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Venezuela: A Young Mayor Dares To Defy the Chavistas

By Mary Anastasia O'Grady | The Wall Street Journal

July 29, 2005 | The name Henri Charriero was recently discovered on the voting rolls in the Caracas municipality of Chacao. What a find! The supposed escape of Charriero (formerly Charriere) from French Devil's Island prison to Venezuela was liberally fictionalized in the 1973 Steve McQueen-Dustin Hoffman movie "Papillon." But it's unlikely that Papillon is eligible to vote in Caracas today. He has been dead for more than 30 years.

The discovery of a long-dead ex-convict on the voter list underscores the doubts among democracy advocates that Venezuela's Aug. 7 municipal council elections will be honest. "Why is there such a big fear of undertaking an audit of the electoral register," asked Alejandro Plaz, the head of Súmate, Venezuela's largest nongovernmental election watchdog organization. Because it would expose fraud, is the implied answer.

Defenders of President Hugo Chávez, however, also use the Papillon find to make a point: This government didn't invent corruption or bureaucratic inefficiency. Both have been around for decades. The pro-Chavez crowd -- which includes not a few U.S. politicians and bureaucrats -- argues that today's abuses merely even the score for the underclass.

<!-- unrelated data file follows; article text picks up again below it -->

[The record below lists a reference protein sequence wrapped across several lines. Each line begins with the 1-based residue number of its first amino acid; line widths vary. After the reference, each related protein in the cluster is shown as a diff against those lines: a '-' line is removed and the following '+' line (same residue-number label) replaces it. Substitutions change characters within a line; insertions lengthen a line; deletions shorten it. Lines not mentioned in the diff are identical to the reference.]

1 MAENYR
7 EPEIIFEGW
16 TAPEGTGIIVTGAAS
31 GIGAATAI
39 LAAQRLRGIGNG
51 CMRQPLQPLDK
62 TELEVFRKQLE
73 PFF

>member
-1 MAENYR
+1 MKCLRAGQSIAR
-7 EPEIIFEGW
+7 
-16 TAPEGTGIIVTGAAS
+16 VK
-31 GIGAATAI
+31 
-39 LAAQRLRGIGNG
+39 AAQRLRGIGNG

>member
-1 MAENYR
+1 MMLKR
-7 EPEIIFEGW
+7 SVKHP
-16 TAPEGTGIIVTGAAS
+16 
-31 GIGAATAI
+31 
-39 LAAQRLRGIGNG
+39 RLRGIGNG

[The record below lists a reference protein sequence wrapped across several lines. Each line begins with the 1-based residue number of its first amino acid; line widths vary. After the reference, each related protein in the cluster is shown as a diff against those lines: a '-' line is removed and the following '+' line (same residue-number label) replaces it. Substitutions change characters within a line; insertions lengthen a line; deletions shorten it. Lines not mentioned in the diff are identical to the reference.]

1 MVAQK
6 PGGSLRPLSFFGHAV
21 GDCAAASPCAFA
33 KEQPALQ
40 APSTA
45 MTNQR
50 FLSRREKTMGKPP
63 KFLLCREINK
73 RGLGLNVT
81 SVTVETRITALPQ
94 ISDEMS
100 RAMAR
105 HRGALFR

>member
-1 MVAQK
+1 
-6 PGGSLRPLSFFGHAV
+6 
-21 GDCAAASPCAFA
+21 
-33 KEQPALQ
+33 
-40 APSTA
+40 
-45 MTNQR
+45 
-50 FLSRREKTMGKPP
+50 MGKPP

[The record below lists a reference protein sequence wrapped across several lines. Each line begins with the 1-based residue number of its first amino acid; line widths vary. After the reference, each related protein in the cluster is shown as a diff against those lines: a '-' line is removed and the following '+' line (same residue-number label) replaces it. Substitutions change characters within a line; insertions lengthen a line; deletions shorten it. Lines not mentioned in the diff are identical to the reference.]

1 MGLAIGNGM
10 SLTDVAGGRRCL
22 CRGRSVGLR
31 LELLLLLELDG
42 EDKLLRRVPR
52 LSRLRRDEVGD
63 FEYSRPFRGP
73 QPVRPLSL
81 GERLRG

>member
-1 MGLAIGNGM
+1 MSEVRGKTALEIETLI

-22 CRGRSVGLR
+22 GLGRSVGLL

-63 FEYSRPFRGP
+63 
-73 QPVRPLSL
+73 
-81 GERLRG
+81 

That's a bad alibi. In 1998 the Venezuelan electoral system worked well enough to allow voters to turn out corrupt career politicians and bring in the maverick Chávez. Now Chávez is not only governing badly but he is also closing the door on all electoral challenges to his power.

Despite the Chávez machinations, there is still enough of a sliver of democracy left to allow dissidents to challenge Chávez's ambitions to become the Venezuelan Fidel Castro. These newcomers know they have little chance of gaining power as long as Chávez can rig electronic voting as he did in the 2004 plebiscite that sought to remove him from office. Yet they may be able to build an effective opposition if they show they have something to offer.

Venezuela's pre-Chávez political elite was indeed high-handed and corrupt. The tragedy for Venezuelans is that Chávez is even worse. Corruption, fiscal profligacy and confiscation of private property are all on the rise. The state-owned oil company is now heavily politicized and is being run into the ground. The country is increasingly militarized.

The discredited traditional political parties cannot lead a credible opposition. Indeed, it could be argued that the democratic movement's failure to hold back Chávez's authoritarian grab is in some part connected to the fact that no alternative has yet caught the population's imagination. But a new generation of politicians who seem to have learned from the Chávez rise to power is emerging.

One can be found in the very same Chacao municipality where Papillon turned up. A 34-year-old mayor named Leopoldo López from a young party called Justice First is gaining notice. Class warriors may easily dismiss Mr. López because of his privileged background and the elite neighborhood he governs. But he is producing results. "I believe ideas matter," Mr. López told me in an interview in New York last week, "and we demonstrate that our politics are backed up by ideas."